Hungarian-born journalist and newspaper publisher, Joseph Pulitzer, was born Jozsef Politzer in 1847. Several years after the death of his father--and after the family’s reversal of fortune--Pulitzer emigrated to the united States. Trying his hand at a variety of jobs, Pulitzer eventually found his true calling as a journalist. In his lifetime, he owned both the New York World and the St. Louis Post Dispatch. Yet, it was what his considerable wealth made possible after his death that has made the Pulitzer name synonymous with Journalism: In 1912, the fist school of journalism was established at Columbia University and in 1917, the first Pulitzer Prizes were awarded.
In October 1911, Pulitzer died unexpectedly aboard his yacht in South Carolina’s Charleston Harbor, at the age of 64. The boat had been en route to Pulitzer’s winter home in Jekyll Island, Georgia, when a hurricane threatened. “Leise, ganz leise, ganz leise (softly, quite softly), were said to be his last words.
At the 1972 funeral of Jackie Robinson, 2,500 people packed Riverside Church in New York City. New York Governor Nelson Rockefeller, NY City Mayor John Lindsay, Baseball Commissioner Bowie Kuhn and NAACP Executive Director Roy Wilkins were just a few of the dignitaries to join family and friends in saying good-bye to the baseball legend. Rev. Jesse Jackson told the 2,500 strong throng that “The body corrodes and fades away, but the deeds live on.” Indeed, the legacy of Robinson, the first African-American to play in Major League Baseball, has never left us.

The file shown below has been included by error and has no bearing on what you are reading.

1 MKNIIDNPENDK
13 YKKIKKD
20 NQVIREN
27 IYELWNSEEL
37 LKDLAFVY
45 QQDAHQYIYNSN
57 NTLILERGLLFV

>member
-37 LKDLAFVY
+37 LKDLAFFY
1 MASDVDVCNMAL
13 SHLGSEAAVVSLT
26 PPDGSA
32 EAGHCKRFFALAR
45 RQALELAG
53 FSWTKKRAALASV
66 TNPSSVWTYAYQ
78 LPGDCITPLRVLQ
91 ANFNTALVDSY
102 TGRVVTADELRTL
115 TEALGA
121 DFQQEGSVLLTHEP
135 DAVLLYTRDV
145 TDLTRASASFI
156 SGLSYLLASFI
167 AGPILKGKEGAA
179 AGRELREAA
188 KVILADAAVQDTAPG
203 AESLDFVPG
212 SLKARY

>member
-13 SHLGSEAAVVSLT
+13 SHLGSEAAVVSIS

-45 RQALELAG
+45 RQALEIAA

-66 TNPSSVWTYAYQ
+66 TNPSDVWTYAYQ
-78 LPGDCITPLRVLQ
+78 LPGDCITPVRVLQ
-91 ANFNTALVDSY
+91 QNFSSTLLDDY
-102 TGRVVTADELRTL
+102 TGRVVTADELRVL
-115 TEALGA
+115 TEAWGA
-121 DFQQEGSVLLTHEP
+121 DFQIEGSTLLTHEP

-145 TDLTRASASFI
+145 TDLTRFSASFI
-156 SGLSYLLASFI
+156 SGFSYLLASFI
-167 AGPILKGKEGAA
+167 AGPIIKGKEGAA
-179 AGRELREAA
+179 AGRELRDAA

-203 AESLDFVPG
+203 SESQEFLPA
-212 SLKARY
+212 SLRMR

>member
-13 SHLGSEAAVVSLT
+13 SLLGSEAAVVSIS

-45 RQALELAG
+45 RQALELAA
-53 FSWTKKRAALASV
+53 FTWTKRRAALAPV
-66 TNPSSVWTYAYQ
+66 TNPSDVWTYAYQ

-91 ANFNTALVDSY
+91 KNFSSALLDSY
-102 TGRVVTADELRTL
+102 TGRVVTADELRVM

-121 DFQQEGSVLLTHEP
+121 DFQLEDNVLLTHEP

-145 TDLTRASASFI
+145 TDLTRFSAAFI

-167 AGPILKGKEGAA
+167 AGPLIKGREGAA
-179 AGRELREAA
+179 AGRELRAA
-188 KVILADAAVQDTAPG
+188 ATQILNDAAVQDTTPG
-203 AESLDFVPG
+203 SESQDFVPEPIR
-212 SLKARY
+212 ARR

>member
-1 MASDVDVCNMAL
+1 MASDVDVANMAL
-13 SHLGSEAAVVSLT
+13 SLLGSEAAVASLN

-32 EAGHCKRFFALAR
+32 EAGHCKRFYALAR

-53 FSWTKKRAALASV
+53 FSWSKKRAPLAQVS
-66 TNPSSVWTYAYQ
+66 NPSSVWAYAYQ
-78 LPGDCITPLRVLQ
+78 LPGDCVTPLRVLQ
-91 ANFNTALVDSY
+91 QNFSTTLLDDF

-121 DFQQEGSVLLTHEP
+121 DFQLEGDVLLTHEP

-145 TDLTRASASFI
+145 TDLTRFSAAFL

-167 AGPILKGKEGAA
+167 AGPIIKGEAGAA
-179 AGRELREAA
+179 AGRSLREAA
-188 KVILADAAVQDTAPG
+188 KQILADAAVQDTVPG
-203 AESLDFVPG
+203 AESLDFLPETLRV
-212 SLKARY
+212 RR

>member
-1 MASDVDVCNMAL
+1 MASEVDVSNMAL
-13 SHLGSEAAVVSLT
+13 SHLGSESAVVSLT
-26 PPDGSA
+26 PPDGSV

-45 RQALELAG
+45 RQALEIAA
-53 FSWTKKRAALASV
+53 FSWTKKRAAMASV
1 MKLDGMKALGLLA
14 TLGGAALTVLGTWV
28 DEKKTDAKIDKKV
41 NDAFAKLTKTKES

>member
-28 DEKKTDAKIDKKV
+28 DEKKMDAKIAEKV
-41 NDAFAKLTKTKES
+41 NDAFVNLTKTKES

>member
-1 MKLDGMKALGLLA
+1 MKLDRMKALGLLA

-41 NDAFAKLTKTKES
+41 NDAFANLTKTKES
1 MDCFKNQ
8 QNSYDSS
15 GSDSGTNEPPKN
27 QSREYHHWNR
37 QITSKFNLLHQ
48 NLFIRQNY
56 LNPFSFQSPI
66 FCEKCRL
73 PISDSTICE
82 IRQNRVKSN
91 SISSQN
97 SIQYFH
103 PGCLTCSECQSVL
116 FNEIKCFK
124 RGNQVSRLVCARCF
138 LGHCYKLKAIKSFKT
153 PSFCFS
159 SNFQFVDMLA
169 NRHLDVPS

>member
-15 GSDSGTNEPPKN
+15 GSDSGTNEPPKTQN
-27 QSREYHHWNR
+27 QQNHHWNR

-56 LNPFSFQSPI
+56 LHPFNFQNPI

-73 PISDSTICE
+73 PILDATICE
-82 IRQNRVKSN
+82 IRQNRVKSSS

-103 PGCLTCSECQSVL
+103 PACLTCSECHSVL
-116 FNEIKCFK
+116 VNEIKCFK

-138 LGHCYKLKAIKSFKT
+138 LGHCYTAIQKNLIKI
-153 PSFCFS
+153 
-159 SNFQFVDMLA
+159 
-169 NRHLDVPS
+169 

The Georgia-born Robinson was a member of the Negro League when he was recruited by Dodgers VP, Branch Rickey, to help integrate the game of baseball. After playing a few seasons for the Dodgers farm team, Robinson made history on April 15, 1947, when he played his first game for the Brooklyn Dodgers in Ebbets Field. That same year he was named the National League Rookie of the Year and, in 1949, he was its MVP. With Robinson on th…
One of the most ornate monuments in Green-Wood is that of Charlotte Canda, who died in 1845, on her 17th birthday. Canda’s death was the consequence of a freak carriage accident that occurred on the way home from her birthday celebration. A tablet by the entrance to the monument makes note of this accident which took her life. Her Gothic monument, which --ironically --she helped design as a monument to her aunt, was personalized for young Canda and for years was the most popular monument in Green-Wood. Constructed of white Carrera Mable in the style of a tabernacle, the monument is decorated with 17 rosebuds, flowers, birds and musical instruments. A large statue of Canda in her birthday gown predominates beneath a marble canopy. In an 1893 article, The New World made reference to her “fair form still preserved in Marble.”
Charles Albert Jarrett de la Marie, said to be Canda’s fiancé committed suicide a year after her death and is buried nearby.